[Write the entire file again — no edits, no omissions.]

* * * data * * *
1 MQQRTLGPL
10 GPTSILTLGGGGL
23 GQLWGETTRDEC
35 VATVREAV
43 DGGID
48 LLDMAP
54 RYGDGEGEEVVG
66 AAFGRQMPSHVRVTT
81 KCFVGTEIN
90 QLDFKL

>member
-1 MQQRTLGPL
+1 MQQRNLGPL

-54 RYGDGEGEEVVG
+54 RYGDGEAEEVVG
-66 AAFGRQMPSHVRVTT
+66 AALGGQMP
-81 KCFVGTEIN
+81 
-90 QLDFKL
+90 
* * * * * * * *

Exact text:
1 MQQRTLGPL
10 GPTSILTLGGGGL
23 GQLWGETTRDEC
35 VATVREAV
43 DGGID
48 LLDMAP
54 RYGDGEGEEVVG
66 AAFGRQMPSHVRVTT
81 KCFVGTEIN
90 QLDFKL

>member
-1 MQQRTLGPL
+1 MQQRNLGPL

-54 RYGDGEGEEVVG
+54 RYGDGEAEEVVG
-66 AAFGRQMPSHVRVTT
+66 AALGGQMP
-81 KCFVGTEIN
+81 
-90 QLDFKL
+90 